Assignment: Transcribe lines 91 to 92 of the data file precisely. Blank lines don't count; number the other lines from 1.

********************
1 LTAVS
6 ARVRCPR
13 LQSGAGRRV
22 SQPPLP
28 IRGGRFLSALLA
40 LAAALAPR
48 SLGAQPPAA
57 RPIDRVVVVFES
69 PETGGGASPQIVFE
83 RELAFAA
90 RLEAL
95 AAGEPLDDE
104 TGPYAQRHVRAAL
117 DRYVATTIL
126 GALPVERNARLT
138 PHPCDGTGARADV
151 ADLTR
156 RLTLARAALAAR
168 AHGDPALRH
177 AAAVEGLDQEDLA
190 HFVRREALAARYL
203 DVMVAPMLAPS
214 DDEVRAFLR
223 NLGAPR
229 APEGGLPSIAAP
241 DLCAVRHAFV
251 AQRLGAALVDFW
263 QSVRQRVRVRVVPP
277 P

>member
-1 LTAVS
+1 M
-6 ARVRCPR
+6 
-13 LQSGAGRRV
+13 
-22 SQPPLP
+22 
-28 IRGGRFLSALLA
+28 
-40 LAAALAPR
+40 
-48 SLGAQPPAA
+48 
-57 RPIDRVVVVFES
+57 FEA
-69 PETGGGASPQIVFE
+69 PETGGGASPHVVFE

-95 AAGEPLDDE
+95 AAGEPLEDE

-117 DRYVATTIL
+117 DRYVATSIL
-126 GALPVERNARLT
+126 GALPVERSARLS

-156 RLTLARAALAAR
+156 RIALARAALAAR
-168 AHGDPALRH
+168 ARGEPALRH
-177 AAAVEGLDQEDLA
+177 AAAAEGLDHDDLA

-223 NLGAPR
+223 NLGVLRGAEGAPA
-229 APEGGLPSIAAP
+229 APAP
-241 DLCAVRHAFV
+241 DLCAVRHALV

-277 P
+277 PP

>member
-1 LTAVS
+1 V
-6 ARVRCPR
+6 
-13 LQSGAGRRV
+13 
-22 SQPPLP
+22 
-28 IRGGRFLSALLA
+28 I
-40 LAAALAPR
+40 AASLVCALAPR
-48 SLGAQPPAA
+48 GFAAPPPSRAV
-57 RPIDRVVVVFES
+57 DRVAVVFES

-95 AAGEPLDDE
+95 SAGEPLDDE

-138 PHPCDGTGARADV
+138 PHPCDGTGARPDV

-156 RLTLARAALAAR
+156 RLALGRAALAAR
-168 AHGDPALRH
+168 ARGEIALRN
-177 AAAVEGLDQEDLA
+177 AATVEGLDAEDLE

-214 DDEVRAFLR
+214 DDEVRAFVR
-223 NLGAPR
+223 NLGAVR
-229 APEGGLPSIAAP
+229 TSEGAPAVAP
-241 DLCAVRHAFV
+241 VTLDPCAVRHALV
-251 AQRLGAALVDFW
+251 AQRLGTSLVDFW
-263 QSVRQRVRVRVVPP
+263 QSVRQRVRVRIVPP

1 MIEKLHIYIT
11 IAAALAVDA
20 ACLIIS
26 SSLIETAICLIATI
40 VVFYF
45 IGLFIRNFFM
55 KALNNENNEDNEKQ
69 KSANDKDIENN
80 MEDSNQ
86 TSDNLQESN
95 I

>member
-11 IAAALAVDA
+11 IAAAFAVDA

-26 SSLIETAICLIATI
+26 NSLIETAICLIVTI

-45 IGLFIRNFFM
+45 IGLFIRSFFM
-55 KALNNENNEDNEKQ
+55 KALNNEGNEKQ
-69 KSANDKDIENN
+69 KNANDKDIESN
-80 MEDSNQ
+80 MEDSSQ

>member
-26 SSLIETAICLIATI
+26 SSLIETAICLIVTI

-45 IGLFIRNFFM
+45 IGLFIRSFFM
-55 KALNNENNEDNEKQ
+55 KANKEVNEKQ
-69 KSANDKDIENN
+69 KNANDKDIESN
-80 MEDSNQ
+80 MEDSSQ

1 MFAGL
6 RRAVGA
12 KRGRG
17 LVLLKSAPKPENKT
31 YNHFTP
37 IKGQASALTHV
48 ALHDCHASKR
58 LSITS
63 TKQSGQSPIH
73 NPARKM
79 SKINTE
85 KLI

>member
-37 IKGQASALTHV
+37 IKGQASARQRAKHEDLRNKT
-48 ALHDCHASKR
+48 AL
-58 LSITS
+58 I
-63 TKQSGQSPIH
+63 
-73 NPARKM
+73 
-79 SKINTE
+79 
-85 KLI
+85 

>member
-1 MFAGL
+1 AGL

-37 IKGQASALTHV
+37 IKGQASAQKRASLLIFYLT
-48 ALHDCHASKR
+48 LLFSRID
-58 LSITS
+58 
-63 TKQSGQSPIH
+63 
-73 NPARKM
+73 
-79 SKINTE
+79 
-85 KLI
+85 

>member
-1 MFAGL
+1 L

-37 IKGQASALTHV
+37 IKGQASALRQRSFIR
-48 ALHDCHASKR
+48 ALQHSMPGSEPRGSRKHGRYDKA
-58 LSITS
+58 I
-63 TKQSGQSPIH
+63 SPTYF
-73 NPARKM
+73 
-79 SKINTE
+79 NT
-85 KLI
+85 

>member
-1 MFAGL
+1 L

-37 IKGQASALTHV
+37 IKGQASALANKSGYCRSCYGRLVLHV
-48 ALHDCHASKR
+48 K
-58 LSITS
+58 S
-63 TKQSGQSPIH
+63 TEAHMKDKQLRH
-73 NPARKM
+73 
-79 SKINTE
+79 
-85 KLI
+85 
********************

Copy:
+156 RLALGRAALAAR
-168 AHGDPALRH